“He did little things to win ballgames. He probably could have hit 20 points higher, or had 15 more home runs, but that wasn’t his job. His job was to move the runners, play defense and win the game.”

Tom Trebelhorn, who managed against all three shortstops, believes Larkin was “pretty close to Ozzie defensively – and more of an offensive force.” That’s a strong endorsement, considering Smith’s rarefied status. Trebelhorn added that Trammell didn’t have the range of the other two but was “exactly what you wanted in a shortstop – very sure-handed.”

Larkin was the ’95 NL MVP, lending credence to his candidacy. Trebelhorn said there is “no doubt” Trammell would receive greater support from Hall voters if he had won the AL MVP award in 1987, instead of finishing a close second to Toronto’s George Bell. I agree.

At this point, it seems that voters believe Trammell was a great player, but not ... quite ... great ... enough. Unless that thinking changes, could Larkin meet the same fate?

“They were both consistent and productive throughout the length of their long careers,” Gary DiSarcina, the former All-Star shortstop, said of Larkin and Trammell. “But in my mind, the Hall of Fame is for the best of the best. The absolute greatest players belong in the Hall.

“I think that both guys fall short of being the one of the select few, using Ozzie and Cal Ripken as models of players that revolutionized the position.”

Even the strongest advocates for Trammell and Larkin would acknowledge that they lack the historical gravitas of Smith or Ripken.

Smith? The most exciting and innovative defensive player of his era – perhaps any other.

Ripken? The Streak, the 3,000 hits, the 400 home runs, the 19 straight All-Star appearances.

Larkin and Trammell? Consistency was their shared hallmark.

Not as sexy, I know. But merge together the steady fielding, the clutch hits, the championships won, and the terrific (if not knockout) offensive numbers, and you have two players worthy of the Hall of Fame.

And I’m not alone in that thinking. Burleson believes both should be in. So does Trebelhorn. Goodwin agrees, saying, “They may have lacked the flair, but not the production.” Ernie Whitt, the former All-Star catcher, compared both to Derek Jeter and said they belong in Cooperstown.

Larkin and Trammell clearly have the respect of their peers, something we shouldn’t dismiss. And I doubt general managers would have traded Larkin or Trammell in his prime for Smith in his prime. Many teams are willing to live with a little less range at shortstop, if it means having a 16-homer, 72-RBI hitter. (That was Trammell’s average over eight prime seasons.)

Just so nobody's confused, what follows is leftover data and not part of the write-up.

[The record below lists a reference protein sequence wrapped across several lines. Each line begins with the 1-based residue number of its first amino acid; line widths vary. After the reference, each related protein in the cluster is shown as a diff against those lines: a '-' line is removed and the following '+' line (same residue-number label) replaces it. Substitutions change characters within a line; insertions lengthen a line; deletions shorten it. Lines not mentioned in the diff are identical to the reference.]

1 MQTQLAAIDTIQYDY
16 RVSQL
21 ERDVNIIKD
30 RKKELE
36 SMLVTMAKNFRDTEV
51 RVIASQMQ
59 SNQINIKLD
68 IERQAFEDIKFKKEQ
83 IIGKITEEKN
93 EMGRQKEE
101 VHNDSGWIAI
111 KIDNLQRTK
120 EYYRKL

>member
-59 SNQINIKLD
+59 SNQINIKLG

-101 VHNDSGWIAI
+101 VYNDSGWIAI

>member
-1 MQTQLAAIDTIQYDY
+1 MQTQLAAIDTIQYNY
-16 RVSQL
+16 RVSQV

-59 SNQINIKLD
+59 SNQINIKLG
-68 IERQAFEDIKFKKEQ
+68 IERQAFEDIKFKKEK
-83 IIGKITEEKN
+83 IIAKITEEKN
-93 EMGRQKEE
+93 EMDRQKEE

Only once did Smith bat .300 or better in a single season. Larkin did so nine times; Trammell seven.

Smith had only one season of 100 or more runs. Trammell had three; Larkin two.

Larkin’s candidacy is strengthened by the fact that he made twice as many All-Star teams as Trammell (12-6). That could be cited as a reason to vote for Larkin and not Trammell. On measure, though, these are two very similar candidates.

If you check the comprehensive archive at, the No. 1 statistical comparison for Trammell is Larkin. And the No. 1 comparison for Larkin is Trammell.

“Trammell and Larkin,” Eckersley said, “are real close.”

The strongest argument to have Smith in Cooperstown without Larkin and Trammell is the suggestion that he was so much better than the other two in the field.

As Eck said, Ozzie was “in his own world.” But I don’t think he’s in a different galaxy. Though we have come to trust more advanced metrics, Smith’s career fielding percentage of .978 was only a tick better than Trammell’s .977. Larkin wasn’t far behind, at .975.

According to defensive statistics compiled by Baseball Prospectus, Smith was 10 runs above average for each 100 games played. Trammell was five runs above average. Larkin was three.

Again, the distinction is there. But we’re talking about three very good shortstops. One is already in Cooperstown. And if history views them justly, the other two will join him there.